The Buchanan County Medical Examiners Office has seen a rise in autopsies performed this year, with a substantial number due to drug overdoses.

In just one month, 14 autopsies were done at the office when typically there are three or four.

One of the biggest reasons for the increase is drug overdoses. Dr. Adam Wineinger, the Buchanan County Medical Examiner, said 2021 started at a very concerning rate, although now the numbers are starting to go down.

“For the first four months of the year, we had 34 autopsies. And then from May to August, which represents the next four months, we had 14. So there, there certainly was a big increase in the first four months. I went back and looked at the drug overdoses, and in those first four months, from January to April, we had 11 drug overdose deaths. Since then we’ve only had two. So it looks like the majority of our increased autopsy rates was from drug overdose deaths,” Wineinger said.

According to Buchanan County Auditor Tara Horn, the $85,000 yearly budget for autopsies already has been surpassed by about $15,000. If there is an unattended death, an autopsy is required. Finding the money for these services is not an option. Horn said the county has been able to find money to continue funding autopsies, but if the numbers continue to spike they may need to look into reserve funds.

The uptick in overdoses is something local law enforcement officers have been working hard to combat. With cases now falling, Capt. Shawn Collie with the Buchanan County Drug Strike Force said he believes their efforts may be working. Officers know what to look for and want people to continue watching for concerning pills.

“During the last year or so we’ve seen an increase in overdoses with some overdose deaths, which, obviously, is probably one of the things we’re trying to prevent the most. And so we’ve been working a lot in trying to educate and get information out within the community,” Collie said. “One of the things we’re seeing is what’s called M30 pills ... blue pills with an M and 30 on them, that are a fake or a knockoff of oxycontin, and they actually are fentanyl. And we’re seeing several overdoses with that, and then with a fake Xanax that is fentanyl as well.”

Buchanan County Sheriff Bill Puett said he’s watched the strike force as well as St. Joseph Police Street Crimes officers working tirelessly to fight these drugs. He said he sees the decrease as a very good thing, but community support still is needed to fight the problem.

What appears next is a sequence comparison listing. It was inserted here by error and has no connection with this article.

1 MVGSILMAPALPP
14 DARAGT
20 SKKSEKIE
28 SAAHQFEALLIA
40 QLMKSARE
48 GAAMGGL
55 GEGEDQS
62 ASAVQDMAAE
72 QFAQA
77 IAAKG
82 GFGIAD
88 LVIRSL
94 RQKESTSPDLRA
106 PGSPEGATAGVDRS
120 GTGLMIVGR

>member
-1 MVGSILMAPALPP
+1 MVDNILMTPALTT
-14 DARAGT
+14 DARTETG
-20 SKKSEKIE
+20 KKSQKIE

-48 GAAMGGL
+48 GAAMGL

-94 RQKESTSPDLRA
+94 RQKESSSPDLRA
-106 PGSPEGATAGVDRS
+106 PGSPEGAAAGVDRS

“On our side, we’ve been aggressively pursuing the criminal enforcement of drug investigations and seizures and trying to do as much as we can. But you know, part of it is that we have people that are using illegal drugs and they’re overdosing,” Puett said. “This needs to be a holistic approach in our community to try to get people into treatment or whatever process they need to stop that. And obviously, we’re going to aggressively pursue the criminal prosecution of drug dealers and the seizure of illegal drugs coming in our community.”

Wineinger said he does not expect reserve funds to be needed for the year as long as there isn’t a spike similar to the one in the spring.

“We’ve gotten great support from our county commissioners, and they know these things sometimes go up and down. It looks like the numbers are coming back down. I think overall for the year, we’re going to be above average, but not as much as we thought we were going to be back in April,” he said.

International Overdose Awareness Day is Aug. 31. Buchanan County Addiction Help Now will be hosting an event at 5 p.m. at Civic Center Park to educate the community and remember those lost to addiction.

Morgan Riddell can be reached at

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